CAN Bit-Unpacking

CAN Bit-Unpacking block


Simulink® Real-Time™ Library for CAN


This block is for message data of type double. This block extracts CAN data frames, and its input port is normally connected to an output port of a CAN Receive driver block. The block has one input port of data type double (a scalar), which represents the data frame entity from which the signals are extracted and leaving the block at its output ports. The number of output ports and the data type of each output port depend on the settings in the block's dialog box.

Do not use this block to unpack CAN_MESSAGE data types or to process a remote frame. Use the CAN Unpack block.

Block Parameters

Bit Patterns

Lets you define the bit patterns in a flexible way. The data type entered in the control must be a MATLAB® cell array vector. The number of elements in the cell array define the number of output ports shown by this block instance. The cell array elements must be of type double array and define the position of each bit of the incoming value (data typed output port) in the incoming double value (data frame).

Data Types

From a data type perspective (output ports), the block behaves like a Simulink Source block, and therefore the data types of the output ports must be defined in the second control (edit field). The data type entered in that control must be a MATLAB cell array vector of the same length as the bit pattern cell array. The cell array elements must be of type char and define the data type of the corresponding output port. The following values are supported:

boolean, int8, uint8, int16, uint16, int32, uint32

The sample time of the block is inherited from the driving block. Therefore you do not need to provide an explicit sample time in the block's dialog box.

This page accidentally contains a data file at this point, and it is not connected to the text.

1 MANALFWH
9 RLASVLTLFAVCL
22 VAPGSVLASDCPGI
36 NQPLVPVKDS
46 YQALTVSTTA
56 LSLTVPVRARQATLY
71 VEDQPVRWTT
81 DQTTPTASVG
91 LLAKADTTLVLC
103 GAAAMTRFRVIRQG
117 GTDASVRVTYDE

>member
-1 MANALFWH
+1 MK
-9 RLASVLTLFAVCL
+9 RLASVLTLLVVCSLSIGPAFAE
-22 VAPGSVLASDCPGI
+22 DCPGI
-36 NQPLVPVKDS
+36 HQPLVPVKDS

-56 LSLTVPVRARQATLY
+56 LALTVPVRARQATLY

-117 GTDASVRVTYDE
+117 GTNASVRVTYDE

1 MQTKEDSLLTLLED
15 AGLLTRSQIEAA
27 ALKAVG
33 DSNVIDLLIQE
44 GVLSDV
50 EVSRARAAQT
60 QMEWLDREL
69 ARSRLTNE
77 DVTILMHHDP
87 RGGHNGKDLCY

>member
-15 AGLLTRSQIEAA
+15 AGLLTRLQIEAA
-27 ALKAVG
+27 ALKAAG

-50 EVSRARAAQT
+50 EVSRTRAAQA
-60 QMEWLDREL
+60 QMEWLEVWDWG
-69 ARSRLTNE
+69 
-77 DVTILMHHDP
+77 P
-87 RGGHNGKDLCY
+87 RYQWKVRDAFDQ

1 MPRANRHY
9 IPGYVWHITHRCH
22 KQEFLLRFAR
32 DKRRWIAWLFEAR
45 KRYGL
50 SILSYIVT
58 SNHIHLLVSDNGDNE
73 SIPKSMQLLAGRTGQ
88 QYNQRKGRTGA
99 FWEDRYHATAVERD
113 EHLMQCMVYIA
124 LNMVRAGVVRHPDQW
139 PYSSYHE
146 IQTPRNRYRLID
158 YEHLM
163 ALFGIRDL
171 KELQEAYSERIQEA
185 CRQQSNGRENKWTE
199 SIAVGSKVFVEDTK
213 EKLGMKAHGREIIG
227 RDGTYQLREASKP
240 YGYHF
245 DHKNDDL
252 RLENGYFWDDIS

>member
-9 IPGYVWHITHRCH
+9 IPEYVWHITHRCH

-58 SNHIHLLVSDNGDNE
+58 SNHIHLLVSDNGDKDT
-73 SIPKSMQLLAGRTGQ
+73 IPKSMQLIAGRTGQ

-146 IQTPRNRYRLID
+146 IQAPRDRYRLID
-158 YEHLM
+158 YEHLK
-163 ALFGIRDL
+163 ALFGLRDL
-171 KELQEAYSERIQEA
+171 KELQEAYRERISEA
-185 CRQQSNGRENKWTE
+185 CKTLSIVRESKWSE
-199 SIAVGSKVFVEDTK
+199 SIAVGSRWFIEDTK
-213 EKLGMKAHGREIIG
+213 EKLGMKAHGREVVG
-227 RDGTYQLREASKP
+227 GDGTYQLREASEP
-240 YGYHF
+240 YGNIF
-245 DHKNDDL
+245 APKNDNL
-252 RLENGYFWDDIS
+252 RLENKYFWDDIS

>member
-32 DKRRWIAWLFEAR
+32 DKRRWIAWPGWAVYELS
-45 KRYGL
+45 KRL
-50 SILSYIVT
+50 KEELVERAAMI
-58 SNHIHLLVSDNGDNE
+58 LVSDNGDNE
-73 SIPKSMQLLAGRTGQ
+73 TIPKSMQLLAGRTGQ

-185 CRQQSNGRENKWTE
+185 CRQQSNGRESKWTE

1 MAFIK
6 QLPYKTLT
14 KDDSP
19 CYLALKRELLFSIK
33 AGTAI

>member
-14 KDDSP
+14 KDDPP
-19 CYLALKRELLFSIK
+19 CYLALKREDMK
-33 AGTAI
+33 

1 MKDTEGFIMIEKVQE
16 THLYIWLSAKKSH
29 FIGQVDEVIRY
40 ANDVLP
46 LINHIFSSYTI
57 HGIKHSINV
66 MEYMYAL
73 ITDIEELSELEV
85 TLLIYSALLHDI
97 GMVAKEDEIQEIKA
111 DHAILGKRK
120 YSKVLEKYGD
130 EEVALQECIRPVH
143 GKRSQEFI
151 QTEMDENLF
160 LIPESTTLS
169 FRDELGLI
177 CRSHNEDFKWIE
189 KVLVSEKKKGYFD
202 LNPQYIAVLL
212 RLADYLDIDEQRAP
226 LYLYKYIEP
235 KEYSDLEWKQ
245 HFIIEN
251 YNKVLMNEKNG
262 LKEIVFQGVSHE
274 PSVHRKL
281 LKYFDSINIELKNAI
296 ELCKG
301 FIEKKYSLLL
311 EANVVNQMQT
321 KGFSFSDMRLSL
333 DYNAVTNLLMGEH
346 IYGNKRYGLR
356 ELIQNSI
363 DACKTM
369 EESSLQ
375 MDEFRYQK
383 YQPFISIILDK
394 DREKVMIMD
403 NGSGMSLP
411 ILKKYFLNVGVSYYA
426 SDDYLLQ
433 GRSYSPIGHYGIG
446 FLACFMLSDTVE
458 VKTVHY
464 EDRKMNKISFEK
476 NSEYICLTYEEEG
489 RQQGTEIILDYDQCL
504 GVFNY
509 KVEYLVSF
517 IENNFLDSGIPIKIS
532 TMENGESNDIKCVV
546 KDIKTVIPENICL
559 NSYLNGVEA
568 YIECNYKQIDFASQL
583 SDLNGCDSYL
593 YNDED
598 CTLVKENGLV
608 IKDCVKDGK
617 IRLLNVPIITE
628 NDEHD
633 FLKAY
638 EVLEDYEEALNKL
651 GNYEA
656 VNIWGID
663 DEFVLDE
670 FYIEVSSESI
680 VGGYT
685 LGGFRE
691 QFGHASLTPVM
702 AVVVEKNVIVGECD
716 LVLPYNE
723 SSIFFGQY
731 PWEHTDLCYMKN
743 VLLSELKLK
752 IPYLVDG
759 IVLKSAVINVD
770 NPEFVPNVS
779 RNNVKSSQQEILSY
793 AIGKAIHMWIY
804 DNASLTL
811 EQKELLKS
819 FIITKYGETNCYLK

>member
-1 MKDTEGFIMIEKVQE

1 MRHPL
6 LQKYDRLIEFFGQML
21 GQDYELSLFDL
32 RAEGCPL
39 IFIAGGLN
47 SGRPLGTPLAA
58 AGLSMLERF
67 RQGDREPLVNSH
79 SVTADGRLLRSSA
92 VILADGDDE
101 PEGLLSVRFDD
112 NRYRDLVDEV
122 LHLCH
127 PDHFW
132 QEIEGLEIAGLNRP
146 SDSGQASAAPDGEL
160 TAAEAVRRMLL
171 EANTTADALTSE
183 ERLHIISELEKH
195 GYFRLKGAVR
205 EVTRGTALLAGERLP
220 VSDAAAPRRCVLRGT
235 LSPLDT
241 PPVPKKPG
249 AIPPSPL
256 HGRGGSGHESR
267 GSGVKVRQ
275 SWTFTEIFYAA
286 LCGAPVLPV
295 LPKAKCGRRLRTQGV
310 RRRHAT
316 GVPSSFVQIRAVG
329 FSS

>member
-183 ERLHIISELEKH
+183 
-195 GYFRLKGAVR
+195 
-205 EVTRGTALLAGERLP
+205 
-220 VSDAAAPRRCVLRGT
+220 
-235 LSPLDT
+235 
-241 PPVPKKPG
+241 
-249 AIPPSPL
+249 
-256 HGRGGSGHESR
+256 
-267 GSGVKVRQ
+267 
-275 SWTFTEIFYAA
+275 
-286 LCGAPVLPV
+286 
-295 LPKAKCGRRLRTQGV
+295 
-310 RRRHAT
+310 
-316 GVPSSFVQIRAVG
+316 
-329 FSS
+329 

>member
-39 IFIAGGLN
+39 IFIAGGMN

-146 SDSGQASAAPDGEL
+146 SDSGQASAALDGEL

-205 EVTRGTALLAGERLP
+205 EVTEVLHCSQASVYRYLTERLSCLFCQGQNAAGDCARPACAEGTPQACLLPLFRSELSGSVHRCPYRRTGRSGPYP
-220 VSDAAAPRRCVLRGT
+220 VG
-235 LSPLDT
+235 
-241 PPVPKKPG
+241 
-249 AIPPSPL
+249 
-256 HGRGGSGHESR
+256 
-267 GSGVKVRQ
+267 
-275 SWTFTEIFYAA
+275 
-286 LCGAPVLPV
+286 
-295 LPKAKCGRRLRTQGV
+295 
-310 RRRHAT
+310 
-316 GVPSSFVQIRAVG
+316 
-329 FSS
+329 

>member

If you unpack the data frame into a signed type (int8, int 16, or int 32), the block performs sign extension. For example, if the bit pattern is [0:4], and the data type is int8, you are extracting 5 bits into an 8 bit wide signed type. In this case, bits 5, 6, and 7 are the same as bit 4, resulting in sign extension. This functionality enables you to pack and unpack negative numbers without losing precision. In the preceding example, you can pack and unpack numbers in the range [-16 : 15] (a fictitious int5 type).


The example in this topic describes the use of the Softing® CAN blocks with standard double data types for message storage. For an alternative and easier way to unpack CAN_MESSAGE data types, use the CAN Unpack block.

The functionality of the block is easiest explained by means of an example. The same example as used above shows the functionality of the bit-packing block. But in this case, the data frame is sent by an external CAN node and is received by the real-time application running on a Simulink Real-Time system. Therefore the bit-unpacking block is used to extract the various data fields from the entire data frame. Because the bit pattern definitions of the packing and unpacking block are symmetric, the bit pattern definition could look exactly the same. You do not need to extract byte 2 (reserved area), because its content is known. The bit pattern edit field can therefore look as follows:

{ [0:7] , [15:-1:8] , [25] , [-1,-1,26:31] , [32:47] }

and the data type edit field as

{ 'uint8' , 'uint8' , 'boolean' , 'int8' , 'int16' }

This leads to the following Simulink model.

In many cases it makes sense to test the bit-packing and unpacking operations in a Simulink model (simulation) before building the real-time application. Both blocks work the same way either in the Simulink system or the generated code. By combining the two models shown so far, a third model emerges that can be used to simulate the behavior.

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